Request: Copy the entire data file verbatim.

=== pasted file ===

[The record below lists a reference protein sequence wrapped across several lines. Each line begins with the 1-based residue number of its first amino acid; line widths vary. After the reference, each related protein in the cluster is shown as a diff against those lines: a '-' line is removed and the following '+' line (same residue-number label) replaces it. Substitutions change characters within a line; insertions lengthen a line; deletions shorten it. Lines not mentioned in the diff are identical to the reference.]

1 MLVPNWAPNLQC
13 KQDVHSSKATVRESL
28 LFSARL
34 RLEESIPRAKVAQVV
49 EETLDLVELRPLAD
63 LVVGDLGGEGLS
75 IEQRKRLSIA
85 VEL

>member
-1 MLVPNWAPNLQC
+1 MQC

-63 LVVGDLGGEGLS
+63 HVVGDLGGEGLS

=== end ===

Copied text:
[The record below lists a reference protein sequence wrapped across several lines. Each line begins with the 1-based residue number of its first amino acid; line widths vary. After the reference, each related protein in the cluster is shown as a diff against those lines: a '-' line is removed and the following '+' line (same residue-number label) replaces it. Substitutions change characters within a line; insertions lengthen a line; deletions shorten it. Lines not mentioned in the diff are identical to the reference.]

1 MLVPNWAPNLQC
13 KQDVHSSKATVRESL
28 LFSARL
34 RLEESIPRAKVAQVV
49 EETLDLVELRPLAD
63 LVVGDLGGEGLS
75 IEQRKRLSIA
85 VEL

>member
-1 MLVPNWAPNLQC
+1 MQC

-63 LVVGDLGGEGLS
+63 HVVGDLGGEGLS